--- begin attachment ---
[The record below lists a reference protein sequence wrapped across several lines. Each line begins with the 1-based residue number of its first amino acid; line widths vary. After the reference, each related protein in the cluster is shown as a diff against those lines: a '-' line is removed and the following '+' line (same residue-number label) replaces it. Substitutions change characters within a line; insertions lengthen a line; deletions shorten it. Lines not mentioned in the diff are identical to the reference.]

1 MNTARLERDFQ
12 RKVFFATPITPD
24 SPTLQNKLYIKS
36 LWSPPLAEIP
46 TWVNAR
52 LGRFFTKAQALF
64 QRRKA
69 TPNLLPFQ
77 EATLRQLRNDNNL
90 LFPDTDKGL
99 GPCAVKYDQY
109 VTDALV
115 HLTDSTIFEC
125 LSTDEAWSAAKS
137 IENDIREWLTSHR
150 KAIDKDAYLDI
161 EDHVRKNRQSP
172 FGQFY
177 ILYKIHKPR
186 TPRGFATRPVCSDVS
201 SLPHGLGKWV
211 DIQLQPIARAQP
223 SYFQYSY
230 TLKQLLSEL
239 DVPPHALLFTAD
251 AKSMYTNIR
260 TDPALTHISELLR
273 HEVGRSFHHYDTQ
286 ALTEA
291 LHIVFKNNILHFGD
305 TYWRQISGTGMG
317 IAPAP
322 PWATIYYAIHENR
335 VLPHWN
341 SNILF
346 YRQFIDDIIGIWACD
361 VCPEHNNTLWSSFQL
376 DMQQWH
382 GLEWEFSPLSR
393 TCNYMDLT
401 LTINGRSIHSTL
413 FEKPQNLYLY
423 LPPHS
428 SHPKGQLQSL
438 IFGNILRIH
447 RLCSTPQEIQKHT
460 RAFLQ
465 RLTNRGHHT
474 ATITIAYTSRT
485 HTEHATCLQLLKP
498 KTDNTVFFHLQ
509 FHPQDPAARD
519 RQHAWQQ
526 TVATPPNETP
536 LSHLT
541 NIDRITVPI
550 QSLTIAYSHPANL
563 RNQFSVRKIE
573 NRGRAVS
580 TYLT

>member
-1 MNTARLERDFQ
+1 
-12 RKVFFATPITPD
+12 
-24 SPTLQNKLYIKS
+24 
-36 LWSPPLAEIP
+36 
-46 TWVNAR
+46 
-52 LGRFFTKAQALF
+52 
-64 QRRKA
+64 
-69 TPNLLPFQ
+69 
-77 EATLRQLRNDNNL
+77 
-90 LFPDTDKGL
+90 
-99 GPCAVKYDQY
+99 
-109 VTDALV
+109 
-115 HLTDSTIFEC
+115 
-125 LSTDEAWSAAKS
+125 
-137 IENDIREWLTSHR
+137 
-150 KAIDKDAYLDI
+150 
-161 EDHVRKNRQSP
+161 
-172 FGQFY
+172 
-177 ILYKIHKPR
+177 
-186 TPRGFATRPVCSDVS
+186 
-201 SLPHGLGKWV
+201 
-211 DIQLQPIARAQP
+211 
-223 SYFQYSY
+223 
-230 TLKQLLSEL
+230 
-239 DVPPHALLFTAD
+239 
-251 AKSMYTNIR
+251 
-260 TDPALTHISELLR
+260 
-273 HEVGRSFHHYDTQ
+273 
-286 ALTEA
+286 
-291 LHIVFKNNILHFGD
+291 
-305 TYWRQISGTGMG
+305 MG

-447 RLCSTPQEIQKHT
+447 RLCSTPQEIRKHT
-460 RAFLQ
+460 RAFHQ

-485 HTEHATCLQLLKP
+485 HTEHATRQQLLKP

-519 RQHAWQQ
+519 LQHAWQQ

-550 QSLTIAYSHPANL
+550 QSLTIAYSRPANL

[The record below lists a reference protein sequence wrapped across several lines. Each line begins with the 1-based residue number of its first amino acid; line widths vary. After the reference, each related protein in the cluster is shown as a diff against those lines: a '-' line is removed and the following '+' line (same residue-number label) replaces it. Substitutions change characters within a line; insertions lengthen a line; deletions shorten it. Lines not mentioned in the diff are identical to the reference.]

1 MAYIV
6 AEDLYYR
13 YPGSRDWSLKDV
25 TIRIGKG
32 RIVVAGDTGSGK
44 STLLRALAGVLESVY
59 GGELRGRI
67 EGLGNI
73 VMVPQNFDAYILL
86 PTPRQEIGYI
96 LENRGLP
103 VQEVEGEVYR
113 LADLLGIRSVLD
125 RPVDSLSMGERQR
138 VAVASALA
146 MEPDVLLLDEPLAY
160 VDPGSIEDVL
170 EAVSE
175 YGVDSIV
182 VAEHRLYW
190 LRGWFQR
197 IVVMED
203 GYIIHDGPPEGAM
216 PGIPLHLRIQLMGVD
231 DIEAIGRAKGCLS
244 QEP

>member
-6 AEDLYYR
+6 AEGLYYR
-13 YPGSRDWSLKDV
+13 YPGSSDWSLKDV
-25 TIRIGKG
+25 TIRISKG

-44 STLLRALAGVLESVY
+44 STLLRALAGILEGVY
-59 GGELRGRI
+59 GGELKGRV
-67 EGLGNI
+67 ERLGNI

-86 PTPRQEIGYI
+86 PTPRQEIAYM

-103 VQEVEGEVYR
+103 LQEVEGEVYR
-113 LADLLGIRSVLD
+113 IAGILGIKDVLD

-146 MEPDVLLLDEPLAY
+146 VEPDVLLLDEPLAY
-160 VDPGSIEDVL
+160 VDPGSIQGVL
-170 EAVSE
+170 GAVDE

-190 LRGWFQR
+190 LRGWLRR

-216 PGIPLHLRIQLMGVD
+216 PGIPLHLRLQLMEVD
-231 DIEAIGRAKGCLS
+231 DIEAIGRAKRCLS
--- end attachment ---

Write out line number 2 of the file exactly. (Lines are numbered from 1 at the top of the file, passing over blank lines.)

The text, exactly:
1 MNTARLERDFQ